She didn't have the courage at fourteen to admit what she felt and she had spent the next several years dating occasionally but mostly just hanging out with groups of friends. In college, she had thrown herself into school and didn't allow herself time to date. If she didn't date, she didn't have to think about her sexuality.
When Michelle came out to her, it had frightened her more than Michelle had ever known. It had been only been a few weeks since she had heard that Patty had killed herself. Finian had experienced days, if not weeks of guilt when she heard of Patty's death. When Michelle came out, Finian shrank even further into the closet. Somehow, in her mind, she felt responsible for Patty's death. A part of her felt that if she had been more courageous and not so afraid to love Patty, Patty might still be alive. Some part of her, she realized had felt a need to pay homage to Patty, by suffering the loss intimacy that she should have embraced.
Finian wondered for a moment if maybe a part of Patty's soul or spirit had found its way backward in time. She smiled at the thought. Her smile got wider as her thoughts turned to Caer. She only knew one thing at this moment in time. It didn't matter. None of it mattered. She had found the woman she wanted to spend lifetimes with.
Finian swung her legs down off the high stools and went to refill her coffee cup, placing it on the counter while she went to her small office and turned on her computer. She then returned to the kitchen to make the telephone call to John Macintosh.
Several minutes later, Finian placed the telephone back in its cradle. She had a meeting with Mr. Macintosh on Thursday morning at ten. They were looking for someone to teach a six-week class on local history. She had until Thursday to decide what she wanted to teach and to put a class syllabus together for Mr. Macintosh's approval. Today was Tuesday. She had a little bit of time. She poured the last of the coffee into her cup and headed for her office.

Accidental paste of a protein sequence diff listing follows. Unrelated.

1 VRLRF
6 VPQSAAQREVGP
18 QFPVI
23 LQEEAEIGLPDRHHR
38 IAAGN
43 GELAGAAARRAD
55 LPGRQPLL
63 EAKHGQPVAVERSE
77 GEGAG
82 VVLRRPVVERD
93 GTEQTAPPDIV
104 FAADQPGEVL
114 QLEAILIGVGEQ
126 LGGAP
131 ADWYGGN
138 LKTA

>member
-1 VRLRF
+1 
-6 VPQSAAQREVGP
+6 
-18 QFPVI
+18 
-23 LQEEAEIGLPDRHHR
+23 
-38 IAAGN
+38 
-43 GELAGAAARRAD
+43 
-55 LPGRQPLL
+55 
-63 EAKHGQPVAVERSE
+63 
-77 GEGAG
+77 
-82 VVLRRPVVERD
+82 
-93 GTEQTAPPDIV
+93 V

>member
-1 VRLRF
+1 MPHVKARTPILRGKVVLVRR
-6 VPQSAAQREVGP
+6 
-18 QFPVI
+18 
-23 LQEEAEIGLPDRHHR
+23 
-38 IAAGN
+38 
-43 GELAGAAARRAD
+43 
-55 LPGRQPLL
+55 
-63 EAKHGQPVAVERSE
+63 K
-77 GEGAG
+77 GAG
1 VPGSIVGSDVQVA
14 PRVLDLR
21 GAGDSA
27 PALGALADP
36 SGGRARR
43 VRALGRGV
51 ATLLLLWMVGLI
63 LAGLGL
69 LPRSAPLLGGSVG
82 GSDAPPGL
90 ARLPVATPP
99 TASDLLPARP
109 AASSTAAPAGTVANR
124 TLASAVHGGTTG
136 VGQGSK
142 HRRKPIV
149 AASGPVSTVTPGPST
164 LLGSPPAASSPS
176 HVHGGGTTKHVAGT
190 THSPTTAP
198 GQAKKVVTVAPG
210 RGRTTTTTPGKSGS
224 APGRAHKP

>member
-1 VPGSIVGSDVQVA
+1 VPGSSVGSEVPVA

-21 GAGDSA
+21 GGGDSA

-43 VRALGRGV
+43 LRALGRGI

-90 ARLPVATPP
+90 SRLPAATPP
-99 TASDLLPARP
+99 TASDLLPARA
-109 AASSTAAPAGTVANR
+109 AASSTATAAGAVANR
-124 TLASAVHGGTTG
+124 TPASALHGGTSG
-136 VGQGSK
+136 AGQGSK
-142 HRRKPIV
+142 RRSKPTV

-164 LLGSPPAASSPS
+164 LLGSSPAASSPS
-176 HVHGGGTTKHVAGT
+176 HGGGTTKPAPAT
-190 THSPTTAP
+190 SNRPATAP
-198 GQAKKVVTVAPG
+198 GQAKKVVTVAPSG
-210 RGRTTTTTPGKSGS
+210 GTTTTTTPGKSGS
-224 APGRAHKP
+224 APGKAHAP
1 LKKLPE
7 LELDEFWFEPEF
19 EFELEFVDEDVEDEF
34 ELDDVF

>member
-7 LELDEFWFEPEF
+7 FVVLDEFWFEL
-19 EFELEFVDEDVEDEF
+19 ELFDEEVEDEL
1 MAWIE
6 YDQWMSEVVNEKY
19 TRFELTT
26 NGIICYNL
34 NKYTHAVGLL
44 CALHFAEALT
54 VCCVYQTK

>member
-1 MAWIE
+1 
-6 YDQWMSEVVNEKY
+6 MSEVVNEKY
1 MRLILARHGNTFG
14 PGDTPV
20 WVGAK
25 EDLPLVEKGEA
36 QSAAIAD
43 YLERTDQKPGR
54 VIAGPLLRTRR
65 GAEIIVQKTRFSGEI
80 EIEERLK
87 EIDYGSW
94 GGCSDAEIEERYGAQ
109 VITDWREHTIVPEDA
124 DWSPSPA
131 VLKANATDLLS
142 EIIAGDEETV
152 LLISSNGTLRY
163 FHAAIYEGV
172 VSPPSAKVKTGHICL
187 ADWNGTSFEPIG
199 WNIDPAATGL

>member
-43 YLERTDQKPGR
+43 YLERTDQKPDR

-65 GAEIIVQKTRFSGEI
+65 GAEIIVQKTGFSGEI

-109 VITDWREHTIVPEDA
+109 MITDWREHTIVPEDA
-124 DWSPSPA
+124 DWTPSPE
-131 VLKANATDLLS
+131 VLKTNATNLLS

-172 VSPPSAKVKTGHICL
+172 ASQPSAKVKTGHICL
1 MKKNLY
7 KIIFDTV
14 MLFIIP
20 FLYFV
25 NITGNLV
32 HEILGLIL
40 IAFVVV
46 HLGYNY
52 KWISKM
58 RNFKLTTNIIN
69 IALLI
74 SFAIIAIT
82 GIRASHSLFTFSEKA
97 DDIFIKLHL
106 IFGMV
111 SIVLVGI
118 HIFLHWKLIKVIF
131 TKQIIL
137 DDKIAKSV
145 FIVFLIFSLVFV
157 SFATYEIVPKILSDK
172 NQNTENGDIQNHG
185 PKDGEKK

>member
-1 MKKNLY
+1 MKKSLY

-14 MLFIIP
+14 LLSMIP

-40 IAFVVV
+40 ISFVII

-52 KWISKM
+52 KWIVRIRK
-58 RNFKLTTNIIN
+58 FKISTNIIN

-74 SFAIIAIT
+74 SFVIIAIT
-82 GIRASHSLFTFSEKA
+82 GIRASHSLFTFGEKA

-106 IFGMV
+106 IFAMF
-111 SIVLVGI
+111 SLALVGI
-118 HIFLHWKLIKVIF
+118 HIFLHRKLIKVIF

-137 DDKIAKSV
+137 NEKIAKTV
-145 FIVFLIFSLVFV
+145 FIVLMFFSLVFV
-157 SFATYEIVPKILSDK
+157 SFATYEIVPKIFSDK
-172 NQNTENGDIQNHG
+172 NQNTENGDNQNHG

This was good, she thought. She really felt like she needed some time alone and this was a good excuse. It wasn't really an excuse. It was the truth. She had a lot of work to do and a short time to do it in. And she felt that Michelle and Bobbi, but especially Michelle, needed some time to think about all the things that Finian had talked to them about. And Finian really didn't feel that she could deal with all the questions that Mich wanted answered, when she didn't yet have the answers herself. So, the timing was perfect. She reached for the portable phone.
Finian hesitated before she dialed the number of the insurance office where Michelle worked. Should she tell her the one thing she had become sure of since she had last talked to her? Finian thought about all the questions that would lead to and decided against it. She would savor her coming out to herself first. She smiled.